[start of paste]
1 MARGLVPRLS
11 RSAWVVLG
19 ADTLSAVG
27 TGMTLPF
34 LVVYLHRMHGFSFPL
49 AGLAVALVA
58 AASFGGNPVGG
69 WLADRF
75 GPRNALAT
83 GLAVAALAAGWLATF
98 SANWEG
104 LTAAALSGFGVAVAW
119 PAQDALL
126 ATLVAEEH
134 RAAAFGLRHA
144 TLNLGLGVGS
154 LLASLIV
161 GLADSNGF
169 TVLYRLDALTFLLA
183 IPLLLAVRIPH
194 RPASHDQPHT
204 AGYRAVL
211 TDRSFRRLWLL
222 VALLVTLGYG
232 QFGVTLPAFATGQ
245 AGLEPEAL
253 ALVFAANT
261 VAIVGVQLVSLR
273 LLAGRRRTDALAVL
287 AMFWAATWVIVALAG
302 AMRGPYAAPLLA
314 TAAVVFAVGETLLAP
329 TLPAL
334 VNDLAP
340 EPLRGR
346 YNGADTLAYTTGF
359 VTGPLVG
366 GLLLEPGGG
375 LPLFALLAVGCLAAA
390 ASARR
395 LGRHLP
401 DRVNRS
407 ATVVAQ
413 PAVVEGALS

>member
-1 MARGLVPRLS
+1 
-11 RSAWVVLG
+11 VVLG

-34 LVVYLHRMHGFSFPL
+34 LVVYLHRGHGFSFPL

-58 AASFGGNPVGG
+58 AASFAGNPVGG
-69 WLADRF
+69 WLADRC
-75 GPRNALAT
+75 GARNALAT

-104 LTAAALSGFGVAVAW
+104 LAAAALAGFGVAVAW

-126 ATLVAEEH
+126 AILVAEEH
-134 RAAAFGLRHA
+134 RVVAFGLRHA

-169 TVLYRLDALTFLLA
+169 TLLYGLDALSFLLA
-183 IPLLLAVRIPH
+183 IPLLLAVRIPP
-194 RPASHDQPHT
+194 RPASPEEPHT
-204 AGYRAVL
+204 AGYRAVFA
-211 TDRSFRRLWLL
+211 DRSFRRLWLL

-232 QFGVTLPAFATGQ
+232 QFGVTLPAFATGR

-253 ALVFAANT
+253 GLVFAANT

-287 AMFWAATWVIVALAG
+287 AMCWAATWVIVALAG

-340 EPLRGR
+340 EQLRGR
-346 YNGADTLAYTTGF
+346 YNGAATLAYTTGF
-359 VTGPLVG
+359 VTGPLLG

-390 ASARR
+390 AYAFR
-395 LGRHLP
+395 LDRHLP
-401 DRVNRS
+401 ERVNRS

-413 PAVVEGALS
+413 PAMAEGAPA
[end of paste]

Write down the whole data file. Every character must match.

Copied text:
1 MARGLVPRLS
11 RSAWVVLG
19 ADTLSAVG
27 TGMTLPF
34 LVVYLHRMHGFSFPL
49 AGLAVALVA
58 AASFGGNPVGG
69 WLADRF
75 GPRNALAT
83 GLAVAALAAGWLATF
98 SANWEG
104 LTAAALSGFGVAVAW
119 PAQDALL
126 ATLVAEEH
134 RAAAFGLRHA
144 TLNLGLGVGS
154 LLASLIV
161 GLADSNGF
169 TVLYRLDALTFLLA
183 IPLLLAVRIPH
194 RPASHDQPHT
204 AGYRAVL
211 TDRSFRRLWLL
222 VALLVTLGYG
232 QFGVTLPAFATGQ
245 AGLEPEAL
253 ALVFAANT
261 VAIVGVQLVSLR
273 LLAGRRRTDALAVL
287 AMFWAATWVIVALAG
302 AMRGPYAAPLLA
314 TAAVVFAVGETLLAP
329 TLPAL
334 VNDLAP
340 EPLRGR
346 YNGADTLAYTTGF
359 VTGPLVG
366 GLLLEPGGG
375 LPLFALLAVGCLAAA
390 ASARR
395 LGRHLP
401 DRVNRS
407 ATVVAQ
413 PAVVEGALS

>member
-1 MARGLVPRLS
+1 
-11 RSAWVVLG
+11 VVLG

-34 LVVYLHRMHGFSFPL
+34 LVVYLHRGHGFSFPL

-58 AASFGGNPVGG
+58 AASFAGNPVGG
-69 WLADRF
+69 WLADRC
-75 GPRNALAT
+75 GARNALAT

-104 LTAAALSGFGVAVAW
+104 LAAAALAGFGVAVAW

-126 ATLVAEEH
+126 AILVAEEH
-134 RAAAFGLRHA
+134 RVVAFGLRHA

-169 TVLYRLDALTFLLA
+169 TLLYGLDALSFLLA
-183 IPLLLAVRIPH
+183 IPLLLAVRIPP
-194 RPASHDQPHT
+194 RPASPEEPHT
-204 AGYRAVL
+204 AGYRAVFA
-211 TDRSFRRLWLL
+211 DRSFRRLWLL

-232 QFGVTLPAFATGQ
+232 QFGVTLPAFATGR

-253 ALVFAANT
+253 GLVFAANT

-287 AMFWAATWVIVALAG
+287 AMCWAATWVIVALAG

-340 EPLRGR
+340 EQLRGR
-346 YNGADTLAYTTGF
+346 YNGAATLAYTTGF
-359 VTGPLVG
+359 VTGPLLG

-390 ASARR
+390 AYAFR
-395 LGRHLP
+395 LDRHLP
-401 DRVNRS
+401 ERVNRS

-413 PAVVEGALS
+413 PAMAEGAPA